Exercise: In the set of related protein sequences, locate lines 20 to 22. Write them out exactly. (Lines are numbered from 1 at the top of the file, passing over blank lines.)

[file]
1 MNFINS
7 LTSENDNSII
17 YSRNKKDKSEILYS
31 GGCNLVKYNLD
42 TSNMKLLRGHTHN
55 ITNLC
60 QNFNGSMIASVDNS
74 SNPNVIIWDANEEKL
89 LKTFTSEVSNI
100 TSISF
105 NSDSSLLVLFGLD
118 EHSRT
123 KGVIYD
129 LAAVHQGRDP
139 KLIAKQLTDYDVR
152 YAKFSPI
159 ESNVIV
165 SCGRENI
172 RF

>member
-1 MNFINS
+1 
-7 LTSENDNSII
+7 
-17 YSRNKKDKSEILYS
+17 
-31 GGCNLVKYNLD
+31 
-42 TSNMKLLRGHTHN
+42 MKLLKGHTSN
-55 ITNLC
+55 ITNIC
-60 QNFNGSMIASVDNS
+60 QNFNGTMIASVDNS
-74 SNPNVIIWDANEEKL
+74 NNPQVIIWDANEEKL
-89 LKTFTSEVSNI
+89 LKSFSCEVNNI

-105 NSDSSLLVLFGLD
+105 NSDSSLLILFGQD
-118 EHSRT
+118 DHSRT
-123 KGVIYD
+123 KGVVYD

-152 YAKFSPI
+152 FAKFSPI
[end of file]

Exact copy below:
>member
-1 MNFINS
+1 